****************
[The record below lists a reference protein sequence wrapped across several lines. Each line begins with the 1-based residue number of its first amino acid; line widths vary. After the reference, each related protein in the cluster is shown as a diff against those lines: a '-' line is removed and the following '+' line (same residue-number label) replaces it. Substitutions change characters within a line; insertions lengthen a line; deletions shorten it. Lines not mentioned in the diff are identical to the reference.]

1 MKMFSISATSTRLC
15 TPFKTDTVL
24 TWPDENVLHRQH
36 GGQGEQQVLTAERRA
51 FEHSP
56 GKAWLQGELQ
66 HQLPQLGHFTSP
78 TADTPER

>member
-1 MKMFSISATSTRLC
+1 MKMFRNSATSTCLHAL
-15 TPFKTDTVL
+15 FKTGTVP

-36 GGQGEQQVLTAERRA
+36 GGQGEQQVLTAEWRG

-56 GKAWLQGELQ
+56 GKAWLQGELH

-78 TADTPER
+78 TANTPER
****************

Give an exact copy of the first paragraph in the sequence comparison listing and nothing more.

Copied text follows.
[The record below lists a reference protein sequence wrapped across several lines. Each line begins with the 1-based residue number of its first amino acid; line widths vary. After the reference, each related protein in the cluster is shown as a diff against those lines: a '-' line is removed and the following '+' line (same residue-number label) replaces it. Substitutions change characters within a line; insertions lengthen a line; deletions shorten it. Lines not mentioned in the diff are identical to the reference.]